Medicare Can Better Help Patients and Families Battling Alzheimer’s This Year. The Time is Now.

Medicare Can Better Help Patients and Families Battling Alzheimer’s

No matter how much you may read about Alzheimer’s disease, it’s nearly impossible to understand just how devastating an illness it is, until it leaves its mark on your family.

I’ve been grieving the loss of my husband even though he’s alive today. In early 2017, I began noticing unusual questions and behaviors. By 2018, he received a diagnosis of mild cognitive impairment (MCI) caused by Alzheimer’s disease. Our lives forever changed.

I watched an intelligent man lose his short-term memory. Ellen Steger now asks the same questions several times a day. He has difficulty managing finances, doing household repairs, and making decisions, except for choosing dinner. These tasks have become challenging for him due to his condition. Even that decision changes over time. It’s terrifying knowing that MCI could last for many years, or one could not remember your name in six months.

Caregiver Advocate Speaks Out on Alzheimer’s

This is why I’ve dedicated myself into not only caring for my husband but also my caregiver support groups and a newfound passion of helping others who are fighting this disease. In 2020, I initiated a program to assist MCI patients in coping with the limited treatment options available for combating the disease. The program aimed to empower patients to maximize their abilities despite the challenges posed by MCI.

Each week, we gather for ninety minutes to play memory games, solve puzzles, exercise, and educate ourselves on maintaining a healthy diet. The activities aim to support the cognitive health and overall well-being for participants dealing with MCI.

When I began, about six people joined; now, the group fills two church rooms, with over 20 attendees weekly.

By 2050, it is estimated that 13 million people will suffer from this fatal disease. Each day, upwards of 3,000 patients may progress from MCI to moderate or severe Alzheimer’s. An innovative new drug for early-stage Alzheimer’s received FDA approval last year. However, many patients may not benefit due to access barriers. The Centers for Medicare and Medicaid Services (CMS) must address these barriers.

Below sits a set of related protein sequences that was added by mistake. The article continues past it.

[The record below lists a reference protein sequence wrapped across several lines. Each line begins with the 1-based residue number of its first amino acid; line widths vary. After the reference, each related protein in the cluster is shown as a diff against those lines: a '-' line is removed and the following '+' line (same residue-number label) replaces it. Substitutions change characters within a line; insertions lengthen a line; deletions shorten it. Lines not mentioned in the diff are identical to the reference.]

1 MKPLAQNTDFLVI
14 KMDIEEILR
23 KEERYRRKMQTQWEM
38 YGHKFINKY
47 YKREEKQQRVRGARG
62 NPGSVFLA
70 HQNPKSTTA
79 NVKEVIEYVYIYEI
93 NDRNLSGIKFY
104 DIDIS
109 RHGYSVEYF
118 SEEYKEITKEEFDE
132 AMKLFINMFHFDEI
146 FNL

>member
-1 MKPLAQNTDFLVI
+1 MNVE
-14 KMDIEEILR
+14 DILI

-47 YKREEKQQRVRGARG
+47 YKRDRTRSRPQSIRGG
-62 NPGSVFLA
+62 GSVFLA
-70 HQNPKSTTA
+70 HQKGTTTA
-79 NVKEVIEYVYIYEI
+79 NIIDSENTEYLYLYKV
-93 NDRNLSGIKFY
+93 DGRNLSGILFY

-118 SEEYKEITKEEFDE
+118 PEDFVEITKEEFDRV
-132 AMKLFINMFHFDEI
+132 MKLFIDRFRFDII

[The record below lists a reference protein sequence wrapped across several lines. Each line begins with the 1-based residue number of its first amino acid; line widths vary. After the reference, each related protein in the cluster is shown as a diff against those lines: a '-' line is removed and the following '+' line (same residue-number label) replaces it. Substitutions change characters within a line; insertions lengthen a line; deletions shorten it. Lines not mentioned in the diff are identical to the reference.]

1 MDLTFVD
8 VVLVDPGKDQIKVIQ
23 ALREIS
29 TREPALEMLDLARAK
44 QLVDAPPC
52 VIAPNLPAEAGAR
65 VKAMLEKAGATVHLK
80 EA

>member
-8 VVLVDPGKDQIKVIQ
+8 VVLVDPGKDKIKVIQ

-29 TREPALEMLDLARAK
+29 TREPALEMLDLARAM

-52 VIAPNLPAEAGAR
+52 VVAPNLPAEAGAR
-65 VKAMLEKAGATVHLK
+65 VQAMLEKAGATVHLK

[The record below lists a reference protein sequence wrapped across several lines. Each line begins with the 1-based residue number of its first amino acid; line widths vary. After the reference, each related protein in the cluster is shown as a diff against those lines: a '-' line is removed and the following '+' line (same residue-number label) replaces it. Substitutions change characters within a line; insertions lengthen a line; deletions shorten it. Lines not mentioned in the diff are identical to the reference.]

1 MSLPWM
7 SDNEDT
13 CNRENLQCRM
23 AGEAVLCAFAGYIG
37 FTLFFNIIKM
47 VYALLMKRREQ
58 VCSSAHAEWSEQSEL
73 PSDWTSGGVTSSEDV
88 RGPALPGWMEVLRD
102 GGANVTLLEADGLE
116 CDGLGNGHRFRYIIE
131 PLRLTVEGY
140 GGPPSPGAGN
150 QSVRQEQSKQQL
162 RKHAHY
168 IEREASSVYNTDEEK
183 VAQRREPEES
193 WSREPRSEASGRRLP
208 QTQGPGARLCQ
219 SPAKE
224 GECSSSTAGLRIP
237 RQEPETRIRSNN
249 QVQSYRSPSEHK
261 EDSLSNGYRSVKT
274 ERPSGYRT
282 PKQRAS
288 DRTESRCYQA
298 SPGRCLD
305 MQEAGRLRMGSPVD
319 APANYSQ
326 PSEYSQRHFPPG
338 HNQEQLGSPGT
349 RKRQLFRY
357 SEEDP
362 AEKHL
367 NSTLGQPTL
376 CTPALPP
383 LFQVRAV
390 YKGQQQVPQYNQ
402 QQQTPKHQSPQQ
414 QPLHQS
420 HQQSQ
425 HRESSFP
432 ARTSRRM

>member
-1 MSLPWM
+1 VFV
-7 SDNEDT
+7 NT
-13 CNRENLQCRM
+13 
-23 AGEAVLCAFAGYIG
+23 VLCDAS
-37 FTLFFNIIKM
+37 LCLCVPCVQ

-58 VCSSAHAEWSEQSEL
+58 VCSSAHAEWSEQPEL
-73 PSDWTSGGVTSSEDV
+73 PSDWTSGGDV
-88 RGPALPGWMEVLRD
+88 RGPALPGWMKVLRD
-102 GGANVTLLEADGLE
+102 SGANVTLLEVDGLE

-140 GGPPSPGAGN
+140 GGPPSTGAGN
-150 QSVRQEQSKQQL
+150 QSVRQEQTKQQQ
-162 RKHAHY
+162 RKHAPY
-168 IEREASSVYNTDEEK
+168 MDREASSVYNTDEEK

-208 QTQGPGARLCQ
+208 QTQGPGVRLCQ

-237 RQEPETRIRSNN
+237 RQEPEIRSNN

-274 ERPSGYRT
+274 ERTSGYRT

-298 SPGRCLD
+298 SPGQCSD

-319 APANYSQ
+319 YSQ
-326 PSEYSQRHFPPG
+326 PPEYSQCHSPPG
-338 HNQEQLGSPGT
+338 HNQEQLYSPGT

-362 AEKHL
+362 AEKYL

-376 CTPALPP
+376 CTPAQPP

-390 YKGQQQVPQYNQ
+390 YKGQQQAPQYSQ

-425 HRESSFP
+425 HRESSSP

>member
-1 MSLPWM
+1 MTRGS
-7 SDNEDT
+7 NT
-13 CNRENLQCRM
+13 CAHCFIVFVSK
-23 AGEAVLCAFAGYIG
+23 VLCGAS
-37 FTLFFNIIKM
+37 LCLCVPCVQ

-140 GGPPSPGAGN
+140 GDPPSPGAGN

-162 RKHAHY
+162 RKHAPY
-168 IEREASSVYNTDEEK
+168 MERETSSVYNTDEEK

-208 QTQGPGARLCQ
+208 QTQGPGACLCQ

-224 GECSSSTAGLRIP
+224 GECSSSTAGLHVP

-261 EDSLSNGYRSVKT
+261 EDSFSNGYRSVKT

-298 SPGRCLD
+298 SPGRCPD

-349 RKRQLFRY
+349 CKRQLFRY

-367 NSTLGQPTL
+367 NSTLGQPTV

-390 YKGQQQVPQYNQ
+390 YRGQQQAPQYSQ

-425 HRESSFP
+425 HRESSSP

While my husband is no longer eligible for this treatment, millions of others could benefit. This is why I’m joining thousands of other voices encouraging CMS to keep in mind two words seared into the minds of everyone who has ever faced this disease – time matters.

CMS Must Remove Barriers to Alzheimer’s Treatments

CMS should treat Alzheimer’s drugs like it does medications for heart disease, cancer, diabetes, and other conditions. They must stop the different treatments to ensure fair access and coverage. Unlike other FDA-approved drugs, Alzheimer’s therapy requires Ellen Steger beneficiaries to take extra steps. Beneficiaries must ensure their physician participates in CMS-approved registries. These registries collect additional data for access. The review process for this data remains uncertain. Healthcare providers may face unknown time commitments. Patient willingness to share personal health information with federal authorities is also unclear. But we do know this will cause delays.

In some respects, my husband and I are part of the lucky few – his symptoms developed later in life. We were able to travel the world together before this disease began to truly take hold. He has been lucky enough to meet our four grandchildren and watch them grow up. While he cannot drive or play bocce ball as he wishes he could, and though we cannot halt the disease progression at this stage, we hope to have many more years together.

But other patients could get an MCI diagnosis much earlier in life. Some may experience rapid progression – as one of my dear friends did – and only have months until the battle is lost.

CMS should give these patients hope – and more families valuable time together – by removing the barriers to these new treatments. While it’s too late for my husband, it may not be for some of the early MCI patients in my program – and I continue to advocate for them. Our government owes it to these individuals and families who stand to benefit from the science of today.

By Ellen Steger, Greensboro, GA